Based on the above indicators, the successful implementation of the infrastructure components under the project, the ongoing commitment of the government to slum upgrading and municipal strengthening, and indications in the ICR that several improvements were made to (i) regulations related to land ownership and development, (ii) surveying and demarcation of land parcels, and (iii) the urban planning and management code, the achievement of the original second objective is judged to be Substantial.
ii. Achievement of Restructured Objectives
The first restructured objective resulting from the 2010 Additional Financing was “to improve access to basic services and infrastructure in targeted urban areas”; key performance indicators were revised in some cases to reflect IDA Core Indicators. Targets for specific types of impacts were adjusted, some significantly. In particular, the overarching indicator from the original PAD (that the 2-phase APL would impact 541,590 people) was removed and replaced with “(number of) people in slums with access to improved urban services”, with a target of 370,000 Direct Project Beneficiaries. Outcomes and outputs related to the restructured objective are as follows:
- 377,000 direct project beneficiaries (vs. an original program target of 541,590 and a revised target of 370,000);
- 181,035 people in slums in Nouakchott with access to improved services (vs. a target of 163,000 people);
- 22,337 people in urban areas provided with access to improved water sources (vs. a target of 7,030);
- 25,305 people with improved drainage services (vs. a target of 20,775);
- 26,514 people with access to improved sanitation under the project (which appears to be lower than the original target of 10,000 improved latrines);
- Halving of the cost of water in (project-targeted) slums, from $2.00/m3 to $1.00/m3;
- Daily potable water consumption increased from 15 to 41 liters/person/day (vs. a target of 35 l/p/d).
The outcomes under the restructured first objective – as is the case under the original first objective – seem unlikely to have been achieved without the project interventions and are judged to be Substantial.
The achievement of the revised second objective (to increase access to micro-finance and income-generating activities for people living in slums) is judged to have been Modest, based on the following stated outcomes and notes:
- 22,110 active microfinance loans (vs. a target of 30,531);
- 160,895 lines of micro-credit provided to slum dwellers (vs. an original target of 12,500 and a revised target of 89,446);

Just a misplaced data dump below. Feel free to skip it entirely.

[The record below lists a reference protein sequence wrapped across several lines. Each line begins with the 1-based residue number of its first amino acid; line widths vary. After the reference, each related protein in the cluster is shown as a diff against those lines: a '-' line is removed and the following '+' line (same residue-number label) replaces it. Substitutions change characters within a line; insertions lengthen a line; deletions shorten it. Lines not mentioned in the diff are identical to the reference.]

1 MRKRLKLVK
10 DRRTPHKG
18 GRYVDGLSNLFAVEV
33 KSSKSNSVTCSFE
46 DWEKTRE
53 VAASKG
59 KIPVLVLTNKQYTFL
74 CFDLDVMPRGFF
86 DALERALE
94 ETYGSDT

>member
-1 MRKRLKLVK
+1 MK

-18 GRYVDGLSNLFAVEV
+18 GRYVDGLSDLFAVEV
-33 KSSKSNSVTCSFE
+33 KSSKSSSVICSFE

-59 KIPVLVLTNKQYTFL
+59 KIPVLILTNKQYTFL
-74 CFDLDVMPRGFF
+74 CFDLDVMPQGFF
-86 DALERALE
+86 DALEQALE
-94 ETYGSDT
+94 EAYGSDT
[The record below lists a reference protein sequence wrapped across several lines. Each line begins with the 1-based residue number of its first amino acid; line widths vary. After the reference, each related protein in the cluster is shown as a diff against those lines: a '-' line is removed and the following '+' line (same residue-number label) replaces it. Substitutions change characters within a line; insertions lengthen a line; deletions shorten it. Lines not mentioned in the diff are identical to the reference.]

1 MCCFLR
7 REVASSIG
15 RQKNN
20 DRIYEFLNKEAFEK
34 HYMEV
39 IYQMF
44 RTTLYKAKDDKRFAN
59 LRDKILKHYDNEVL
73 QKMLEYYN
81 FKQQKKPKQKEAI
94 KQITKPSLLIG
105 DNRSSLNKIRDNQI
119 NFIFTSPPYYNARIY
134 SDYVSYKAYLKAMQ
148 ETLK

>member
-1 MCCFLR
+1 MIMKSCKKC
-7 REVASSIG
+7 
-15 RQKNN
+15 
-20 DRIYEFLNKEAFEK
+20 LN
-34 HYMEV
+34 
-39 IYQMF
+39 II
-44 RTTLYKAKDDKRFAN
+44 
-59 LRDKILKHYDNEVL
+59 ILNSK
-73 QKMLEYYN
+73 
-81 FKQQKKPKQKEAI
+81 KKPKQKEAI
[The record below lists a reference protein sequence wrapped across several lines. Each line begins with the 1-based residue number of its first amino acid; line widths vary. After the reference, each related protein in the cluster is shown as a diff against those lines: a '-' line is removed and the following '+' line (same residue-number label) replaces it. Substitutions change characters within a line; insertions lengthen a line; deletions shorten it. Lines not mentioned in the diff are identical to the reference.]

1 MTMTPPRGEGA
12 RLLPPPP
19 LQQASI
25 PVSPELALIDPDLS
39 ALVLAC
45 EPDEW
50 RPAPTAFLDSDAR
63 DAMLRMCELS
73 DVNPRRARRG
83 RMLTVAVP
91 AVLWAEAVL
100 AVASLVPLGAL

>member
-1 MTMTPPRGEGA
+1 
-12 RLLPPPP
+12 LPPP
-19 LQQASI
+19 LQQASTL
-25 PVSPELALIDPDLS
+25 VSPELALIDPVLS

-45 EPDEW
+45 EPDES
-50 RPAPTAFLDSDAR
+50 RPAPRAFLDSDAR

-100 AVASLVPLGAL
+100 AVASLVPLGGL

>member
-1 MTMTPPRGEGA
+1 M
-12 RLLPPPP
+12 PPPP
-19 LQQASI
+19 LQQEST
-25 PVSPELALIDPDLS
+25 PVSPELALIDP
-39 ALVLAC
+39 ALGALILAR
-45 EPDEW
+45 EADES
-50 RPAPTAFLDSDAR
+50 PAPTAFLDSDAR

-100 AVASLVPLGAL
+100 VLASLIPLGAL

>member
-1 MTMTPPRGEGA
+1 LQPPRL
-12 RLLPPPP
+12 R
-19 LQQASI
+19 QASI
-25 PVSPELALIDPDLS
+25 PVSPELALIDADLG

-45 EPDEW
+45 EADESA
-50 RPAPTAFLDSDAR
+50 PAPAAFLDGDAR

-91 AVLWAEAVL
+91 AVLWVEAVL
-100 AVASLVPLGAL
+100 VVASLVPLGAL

- US$ 19.7 million in micro-finance lines of credit (vs. a target of US$ 6.0 million).
- 5,145 homes purchased or improved through housing microfinance loans (vs. an original target of 7,500)
This review notes that the description of the achievement of objectives of this component do not provide adequate information regarding the actual success of the project. For example, it is not clear whether the number of “lines of microcredit” are to different borrowers, or if a far few number of borrowers borrowed serially from the micro-finance institution. It is not clear if the US$ 19.7 million in micro-finance lines of credit represents lending over the life of the project, or whether it is the current amount of loans outstanding. The fact that the US$ 19.7 million in micro-finance lines of credit is very close to the funding cited as the amount of Government transfers to the micro-finance institution could indicate that borrowers are not repaying the institution (therefore increasing the amount of loans outstanding but reducing the funds available for re-lending) and that the institution does not generate profits or equity that can be used for additional lending. As the ICR did not include any information about the implementation of the component, this evaluation is not able to judge whether the project had an impact on the outcome of the revised second objective.
In addition, the ICR notes that 225,630 “jobs” were created (vs. a target of 143,000), however, in other documents it appears as though “employment-months” generated by the project were being tracked. Because of the lack of clarity and because these may be direct outputs of the project, this evaluation has not factored them into the rating for the achievement of the objective.